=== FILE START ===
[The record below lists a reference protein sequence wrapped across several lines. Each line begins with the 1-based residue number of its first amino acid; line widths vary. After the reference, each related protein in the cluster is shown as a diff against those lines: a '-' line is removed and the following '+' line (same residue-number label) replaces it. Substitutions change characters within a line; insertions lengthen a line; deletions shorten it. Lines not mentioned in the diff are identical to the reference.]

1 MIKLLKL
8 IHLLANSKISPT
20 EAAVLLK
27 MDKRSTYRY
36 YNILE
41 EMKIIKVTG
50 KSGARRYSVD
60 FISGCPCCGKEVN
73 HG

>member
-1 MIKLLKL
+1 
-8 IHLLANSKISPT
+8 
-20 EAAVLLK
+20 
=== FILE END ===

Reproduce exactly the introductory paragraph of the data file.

[The record below lists a reference protein sequence wrapped across several lines. Each line begins with the 1-based residue number of its first amino acid; line widths vary. After the reference, each related protein in the cluster is shown as a diff against those lines: a '-' line is removed and the following '+' line (same residue-number label) replaces it. Substitutions change characters within a line; insertions lengthen a line; deletions shorten it. Lines not mentioned in the diff are identical to the reference.]